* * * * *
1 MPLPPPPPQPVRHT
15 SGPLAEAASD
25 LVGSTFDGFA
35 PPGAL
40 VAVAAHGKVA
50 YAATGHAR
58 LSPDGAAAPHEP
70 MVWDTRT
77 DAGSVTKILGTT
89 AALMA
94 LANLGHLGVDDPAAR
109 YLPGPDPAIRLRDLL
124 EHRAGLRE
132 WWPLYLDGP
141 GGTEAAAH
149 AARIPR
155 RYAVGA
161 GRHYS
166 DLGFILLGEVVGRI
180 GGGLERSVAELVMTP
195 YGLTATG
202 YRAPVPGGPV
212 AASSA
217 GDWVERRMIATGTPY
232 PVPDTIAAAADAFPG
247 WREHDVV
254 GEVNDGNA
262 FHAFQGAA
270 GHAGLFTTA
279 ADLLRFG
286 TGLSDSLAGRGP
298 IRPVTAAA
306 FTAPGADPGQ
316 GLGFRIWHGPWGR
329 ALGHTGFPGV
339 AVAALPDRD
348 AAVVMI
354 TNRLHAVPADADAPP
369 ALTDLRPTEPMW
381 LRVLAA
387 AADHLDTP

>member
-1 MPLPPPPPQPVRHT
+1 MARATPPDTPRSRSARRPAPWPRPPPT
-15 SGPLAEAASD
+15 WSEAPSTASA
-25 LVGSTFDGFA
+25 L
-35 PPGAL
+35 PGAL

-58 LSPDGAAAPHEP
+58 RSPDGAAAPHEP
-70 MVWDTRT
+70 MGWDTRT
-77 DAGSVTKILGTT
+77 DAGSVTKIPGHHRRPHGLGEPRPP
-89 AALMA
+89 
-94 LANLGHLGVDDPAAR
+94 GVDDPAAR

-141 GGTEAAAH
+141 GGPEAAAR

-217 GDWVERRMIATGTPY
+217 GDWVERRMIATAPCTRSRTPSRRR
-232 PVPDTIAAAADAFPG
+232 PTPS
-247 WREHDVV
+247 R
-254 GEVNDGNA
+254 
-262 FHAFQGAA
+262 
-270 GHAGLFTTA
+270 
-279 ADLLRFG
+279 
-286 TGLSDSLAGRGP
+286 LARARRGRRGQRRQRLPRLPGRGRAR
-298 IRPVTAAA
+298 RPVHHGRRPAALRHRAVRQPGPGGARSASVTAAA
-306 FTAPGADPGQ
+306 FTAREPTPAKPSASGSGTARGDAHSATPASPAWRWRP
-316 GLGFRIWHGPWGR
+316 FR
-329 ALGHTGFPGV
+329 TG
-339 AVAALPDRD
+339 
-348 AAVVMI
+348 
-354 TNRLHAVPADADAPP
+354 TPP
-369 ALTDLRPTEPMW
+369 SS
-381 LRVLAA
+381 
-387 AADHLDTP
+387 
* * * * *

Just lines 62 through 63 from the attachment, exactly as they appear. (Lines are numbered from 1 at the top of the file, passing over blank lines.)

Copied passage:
+141 GGPEAAAR

-217 GDWVERRMIATGTPY